What is an audiologist?
Audiologists are the only professionals who are university trained and licensed to identify, evaluate, diagnose, and treat audiologic disorders of hearing. Audiologists may be found practicing in Private Audiology Offices, Hospitals, Medical Practices, Universities, Private and Public Agencies and Public Schools.
All individuals with suspected hearing loss require audiological hearing tests to determine the type, degree, and cause of the hearing impairment. Managed care companies are realizing that efficient cost-effective hearing health care requires that primary care physicians refer patients directly to audiologists to determine whether rehabilitation or medical/surgical treatment is indicated. This occurs because fewer than 20% of all individuals with hearing loss require medical or surgical treatment. Rehabilitation treatment consists primarily of the design, selection, and fitting of hearing aids and/or assistive listening and altering devices, which is usually completed in the audiology office.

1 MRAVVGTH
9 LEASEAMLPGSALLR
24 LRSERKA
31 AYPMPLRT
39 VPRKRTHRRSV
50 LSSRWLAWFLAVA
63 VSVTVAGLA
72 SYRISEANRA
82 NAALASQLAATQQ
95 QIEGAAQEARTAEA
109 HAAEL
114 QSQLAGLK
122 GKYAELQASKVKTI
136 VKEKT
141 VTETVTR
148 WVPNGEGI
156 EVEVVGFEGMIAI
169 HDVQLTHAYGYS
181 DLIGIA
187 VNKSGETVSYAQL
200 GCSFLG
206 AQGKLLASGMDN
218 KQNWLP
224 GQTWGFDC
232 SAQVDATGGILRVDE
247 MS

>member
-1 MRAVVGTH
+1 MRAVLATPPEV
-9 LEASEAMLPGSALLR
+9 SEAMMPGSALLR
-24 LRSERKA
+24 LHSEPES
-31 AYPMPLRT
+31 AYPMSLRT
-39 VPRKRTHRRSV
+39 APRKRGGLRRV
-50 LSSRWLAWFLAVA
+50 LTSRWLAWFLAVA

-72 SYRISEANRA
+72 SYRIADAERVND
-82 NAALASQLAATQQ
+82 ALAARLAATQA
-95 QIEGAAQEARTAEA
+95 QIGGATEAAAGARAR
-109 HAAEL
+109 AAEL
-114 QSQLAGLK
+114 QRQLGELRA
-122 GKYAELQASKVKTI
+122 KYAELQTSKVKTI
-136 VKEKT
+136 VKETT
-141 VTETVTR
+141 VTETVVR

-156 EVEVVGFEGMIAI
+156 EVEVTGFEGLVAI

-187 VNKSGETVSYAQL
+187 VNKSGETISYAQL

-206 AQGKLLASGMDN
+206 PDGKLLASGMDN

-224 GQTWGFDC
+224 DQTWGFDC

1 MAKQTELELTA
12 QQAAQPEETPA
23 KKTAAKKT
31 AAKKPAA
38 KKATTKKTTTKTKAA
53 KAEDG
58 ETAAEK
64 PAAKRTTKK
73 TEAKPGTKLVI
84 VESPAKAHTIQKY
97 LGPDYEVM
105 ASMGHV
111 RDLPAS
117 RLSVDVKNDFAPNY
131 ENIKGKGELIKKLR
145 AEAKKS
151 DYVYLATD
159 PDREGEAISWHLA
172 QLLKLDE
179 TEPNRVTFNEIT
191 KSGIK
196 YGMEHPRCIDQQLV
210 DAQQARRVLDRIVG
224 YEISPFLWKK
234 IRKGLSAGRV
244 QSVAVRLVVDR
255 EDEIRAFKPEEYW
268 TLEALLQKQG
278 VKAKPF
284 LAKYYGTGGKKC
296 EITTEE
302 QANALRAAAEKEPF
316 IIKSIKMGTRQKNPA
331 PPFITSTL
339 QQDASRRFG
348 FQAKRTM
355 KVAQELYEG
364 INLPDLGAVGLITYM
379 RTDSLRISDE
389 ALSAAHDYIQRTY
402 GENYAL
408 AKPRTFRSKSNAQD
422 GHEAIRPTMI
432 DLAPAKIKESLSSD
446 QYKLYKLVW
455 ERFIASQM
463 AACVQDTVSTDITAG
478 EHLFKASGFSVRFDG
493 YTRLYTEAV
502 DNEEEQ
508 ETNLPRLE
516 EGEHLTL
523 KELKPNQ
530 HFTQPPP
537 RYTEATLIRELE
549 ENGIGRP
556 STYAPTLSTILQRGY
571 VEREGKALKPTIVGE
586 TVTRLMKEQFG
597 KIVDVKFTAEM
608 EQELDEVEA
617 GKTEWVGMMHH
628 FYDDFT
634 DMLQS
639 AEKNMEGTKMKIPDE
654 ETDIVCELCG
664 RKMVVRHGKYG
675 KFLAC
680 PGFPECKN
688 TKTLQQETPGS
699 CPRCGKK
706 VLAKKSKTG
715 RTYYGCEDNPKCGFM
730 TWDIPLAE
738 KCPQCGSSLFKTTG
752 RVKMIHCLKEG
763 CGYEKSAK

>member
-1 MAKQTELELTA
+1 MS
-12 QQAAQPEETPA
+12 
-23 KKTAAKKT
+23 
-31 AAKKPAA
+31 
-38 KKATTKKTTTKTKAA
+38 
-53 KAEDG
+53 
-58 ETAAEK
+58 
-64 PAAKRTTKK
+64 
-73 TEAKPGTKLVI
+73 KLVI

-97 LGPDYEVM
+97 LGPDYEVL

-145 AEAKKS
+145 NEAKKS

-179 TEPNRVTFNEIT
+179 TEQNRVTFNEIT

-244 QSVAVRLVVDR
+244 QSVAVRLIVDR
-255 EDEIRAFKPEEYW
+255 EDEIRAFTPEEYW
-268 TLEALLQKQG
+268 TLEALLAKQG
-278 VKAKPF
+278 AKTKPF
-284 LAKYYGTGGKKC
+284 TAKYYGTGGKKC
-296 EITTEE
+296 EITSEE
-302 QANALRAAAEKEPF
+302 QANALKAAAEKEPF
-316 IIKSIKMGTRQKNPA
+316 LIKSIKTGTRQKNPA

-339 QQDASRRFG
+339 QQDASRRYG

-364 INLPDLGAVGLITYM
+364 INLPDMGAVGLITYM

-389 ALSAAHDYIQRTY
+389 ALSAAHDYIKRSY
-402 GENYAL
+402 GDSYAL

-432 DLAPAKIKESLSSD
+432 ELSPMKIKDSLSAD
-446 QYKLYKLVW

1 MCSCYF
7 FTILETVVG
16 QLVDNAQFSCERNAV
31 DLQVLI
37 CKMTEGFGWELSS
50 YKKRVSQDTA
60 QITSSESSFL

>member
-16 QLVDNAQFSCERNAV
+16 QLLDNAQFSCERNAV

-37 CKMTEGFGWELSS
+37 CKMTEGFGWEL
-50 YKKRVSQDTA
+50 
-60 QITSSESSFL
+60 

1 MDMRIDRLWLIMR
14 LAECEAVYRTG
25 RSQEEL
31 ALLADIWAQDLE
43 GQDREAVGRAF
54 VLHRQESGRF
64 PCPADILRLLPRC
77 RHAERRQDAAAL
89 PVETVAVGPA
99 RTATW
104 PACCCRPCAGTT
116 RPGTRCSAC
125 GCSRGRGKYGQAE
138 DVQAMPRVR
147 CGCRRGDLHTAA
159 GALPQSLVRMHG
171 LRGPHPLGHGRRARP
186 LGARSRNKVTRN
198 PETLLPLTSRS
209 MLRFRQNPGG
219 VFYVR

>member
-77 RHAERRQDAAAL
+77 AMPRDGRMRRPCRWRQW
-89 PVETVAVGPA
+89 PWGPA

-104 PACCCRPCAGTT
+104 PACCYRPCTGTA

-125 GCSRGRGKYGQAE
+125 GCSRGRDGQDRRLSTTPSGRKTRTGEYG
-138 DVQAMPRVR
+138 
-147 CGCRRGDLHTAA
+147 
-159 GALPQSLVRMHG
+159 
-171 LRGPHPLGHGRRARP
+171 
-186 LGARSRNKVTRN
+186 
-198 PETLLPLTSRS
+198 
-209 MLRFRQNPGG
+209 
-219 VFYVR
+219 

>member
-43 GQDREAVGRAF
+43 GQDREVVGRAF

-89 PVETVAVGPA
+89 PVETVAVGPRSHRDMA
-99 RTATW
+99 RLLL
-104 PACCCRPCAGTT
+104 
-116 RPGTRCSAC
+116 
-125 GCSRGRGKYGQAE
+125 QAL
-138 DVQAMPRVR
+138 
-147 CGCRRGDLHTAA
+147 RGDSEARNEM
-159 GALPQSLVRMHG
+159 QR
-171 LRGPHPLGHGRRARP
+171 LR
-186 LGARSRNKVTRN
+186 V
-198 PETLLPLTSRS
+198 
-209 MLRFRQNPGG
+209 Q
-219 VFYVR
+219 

The services provided by audiologists include:
Why do I need and should see an audiologist?
Audiologists hold a master’s or doctoral degree from an accredited university with special training in the prevention, identification, assessment, and the rehabilitation of persons with hearing impairments. In Pennsylvania, audiologists are licensed to practice audiology by the Pennsylvania Department of State, Bureau of Professional and Occupational Affairs. Audiologists are required to complete a full-time internship and pass a demanding national comprehensive examination. By virtue of their graduate education, professional certification, and licensure, audiologists are the most qualified professionals to perform hearing tests, fit hearing aids and assistive listening and alerting devices, provide rehabilitative services, and refer patients for medical treatment.